Since you've never had any formal training in music where do you think your composer/lyricist genius comes from?
It's unquestionably genetic. There's no doubt in my mind. When I was six years old I started playing the piano fluently. I don't mean banging, I mean playing with two hands with correct chords without knowing anything about what I was doing. I was lucky and what I did do was develop that skill. Now I can talk a good musical game. On 'Mrs. Santa Claus' I would go to an orchestra reading and say, "No, that's an F minor sixth there." There wasn't a soul there who didn't know I went to Julliard because of the way I changed instruments and notes and whatnot.
It must have been a great thing to make your love your work and then to have that work so celebrated.
That's the best part of it. I have a lot of friends who get up most mornings and go to jobs they absolutely hate. I don't think that's what life is about and I'm so fortunate that I actually love what I do. It's very hard work, but I love every second of it. I consider that the great blessing of my life. And to receive letters from people that enjoy my work, what greater gift is there?
A great part of your skill is that your songs tend to enhance the characters rather than reiterate the plot. Is there a secret to writing a great Jerry Herman song?
It's part of the secret. The best example of that is to look at the book of 'Auntie Mame'. There is never a scene where she looks back, when the older Patrick has turned into the bigot and represents everything she hates, and thinks, "My God, what did I do? How did I bring up this person to become the very thing I've fought against all my life?" To me that was an emotional highlight of the play and there was nothing in the source material that said that, "Aha Jer, there's your chance to flesh out this character even more." 'If He Walked Into My Life' is one of my favorite compositions because it explains another part of her. Whenever I can find those moments I really feel I am doing my job well.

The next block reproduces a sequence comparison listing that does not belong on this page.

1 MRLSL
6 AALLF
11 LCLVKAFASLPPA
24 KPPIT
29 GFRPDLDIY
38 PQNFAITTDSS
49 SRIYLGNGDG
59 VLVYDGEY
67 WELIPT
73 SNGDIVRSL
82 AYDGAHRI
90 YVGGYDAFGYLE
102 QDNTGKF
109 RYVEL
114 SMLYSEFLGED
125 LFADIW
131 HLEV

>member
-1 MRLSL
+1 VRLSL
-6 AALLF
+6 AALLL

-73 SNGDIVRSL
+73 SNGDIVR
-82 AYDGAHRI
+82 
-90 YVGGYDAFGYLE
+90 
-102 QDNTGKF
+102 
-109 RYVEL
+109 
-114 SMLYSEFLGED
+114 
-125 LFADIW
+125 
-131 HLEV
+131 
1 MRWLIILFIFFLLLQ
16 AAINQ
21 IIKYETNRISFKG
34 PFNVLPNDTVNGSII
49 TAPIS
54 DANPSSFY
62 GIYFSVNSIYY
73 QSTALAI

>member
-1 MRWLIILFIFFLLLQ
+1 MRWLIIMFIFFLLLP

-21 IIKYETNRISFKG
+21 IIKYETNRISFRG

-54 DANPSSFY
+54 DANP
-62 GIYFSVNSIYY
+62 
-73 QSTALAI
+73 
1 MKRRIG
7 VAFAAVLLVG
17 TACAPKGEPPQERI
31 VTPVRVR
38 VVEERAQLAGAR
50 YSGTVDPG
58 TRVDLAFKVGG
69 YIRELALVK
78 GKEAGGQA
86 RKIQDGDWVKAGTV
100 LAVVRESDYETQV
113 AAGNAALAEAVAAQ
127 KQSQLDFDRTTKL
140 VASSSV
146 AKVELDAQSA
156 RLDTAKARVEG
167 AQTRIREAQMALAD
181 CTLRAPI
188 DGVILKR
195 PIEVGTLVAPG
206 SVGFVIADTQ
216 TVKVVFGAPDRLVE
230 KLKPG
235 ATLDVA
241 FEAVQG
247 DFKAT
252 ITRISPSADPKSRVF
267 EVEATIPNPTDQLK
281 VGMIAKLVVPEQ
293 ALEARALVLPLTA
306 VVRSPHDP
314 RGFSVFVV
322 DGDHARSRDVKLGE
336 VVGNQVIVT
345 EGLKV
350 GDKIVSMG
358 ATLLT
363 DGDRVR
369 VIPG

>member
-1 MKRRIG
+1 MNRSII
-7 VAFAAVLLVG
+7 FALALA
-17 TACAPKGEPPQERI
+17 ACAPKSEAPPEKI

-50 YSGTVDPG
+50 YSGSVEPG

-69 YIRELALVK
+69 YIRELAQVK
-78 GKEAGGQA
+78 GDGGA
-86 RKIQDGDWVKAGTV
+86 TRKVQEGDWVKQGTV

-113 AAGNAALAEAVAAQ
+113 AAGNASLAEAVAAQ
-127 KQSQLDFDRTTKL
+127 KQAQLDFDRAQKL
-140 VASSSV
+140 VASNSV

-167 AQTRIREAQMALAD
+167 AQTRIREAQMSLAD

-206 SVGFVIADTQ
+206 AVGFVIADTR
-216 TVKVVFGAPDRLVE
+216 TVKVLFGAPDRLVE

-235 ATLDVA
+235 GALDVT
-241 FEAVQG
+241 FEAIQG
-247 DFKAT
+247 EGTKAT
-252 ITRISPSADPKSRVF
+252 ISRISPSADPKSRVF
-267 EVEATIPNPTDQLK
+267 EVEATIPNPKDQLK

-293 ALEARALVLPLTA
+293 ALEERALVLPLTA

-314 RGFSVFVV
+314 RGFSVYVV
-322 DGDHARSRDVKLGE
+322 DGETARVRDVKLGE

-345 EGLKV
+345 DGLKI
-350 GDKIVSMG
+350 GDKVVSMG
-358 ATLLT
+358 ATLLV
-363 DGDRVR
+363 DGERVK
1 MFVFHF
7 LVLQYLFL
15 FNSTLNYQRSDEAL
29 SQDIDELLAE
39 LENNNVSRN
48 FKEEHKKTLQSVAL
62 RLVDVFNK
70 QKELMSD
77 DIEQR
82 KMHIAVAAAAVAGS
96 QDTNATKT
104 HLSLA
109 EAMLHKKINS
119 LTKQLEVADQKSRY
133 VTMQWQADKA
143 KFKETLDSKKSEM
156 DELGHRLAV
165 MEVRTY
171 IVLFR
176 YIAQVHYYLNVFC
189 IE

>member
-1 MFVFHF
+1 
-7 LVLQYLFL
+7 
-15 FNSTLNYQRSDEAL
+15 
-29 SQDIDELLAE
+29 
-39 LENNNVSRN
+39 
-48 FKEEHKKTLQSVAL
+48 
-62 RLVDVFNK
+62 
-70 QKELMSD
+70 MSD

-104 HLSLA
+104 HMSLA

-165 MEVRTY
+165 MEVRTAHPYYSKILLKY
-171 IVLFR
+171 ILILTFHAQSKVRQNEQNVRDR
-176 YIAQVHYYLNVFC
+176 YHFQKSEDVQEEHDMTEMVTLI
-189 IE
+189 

Is that what you mean when you say you consider yourself a musical playwright?
'Mame', 'Dear World', 'Hello Dolly', and 'Mack and Mabel' feature these larger than life female characters. Is that something that attracts you to a project or do your songs make the ladies larger?
Initially I'm attracted by that kind of character. I think it all started the night I saw 'Annie Get Your Gun' and there was this outrageous character on stage singing all those wonderful Irving Berlin songs. I was very impressionable, probably 15 or 16. It made me understand that was the kind of theater I liked because it also added the glamour to everything else I liked about musical theater. A man in a brown suit is not as exciting to watch as a woman in a gown. It's not just the costuming, I like female voices better. There's a vulnerability there. Larger than life female characters have always dominated out musicals from the Marilyn Miller era, through my shows, through 'Gypsy', which is my favorite musical.
In the early 80s you wrote the score for 'La Cage aux Folles'. Did the political implications of the project invigorate or intimidate you?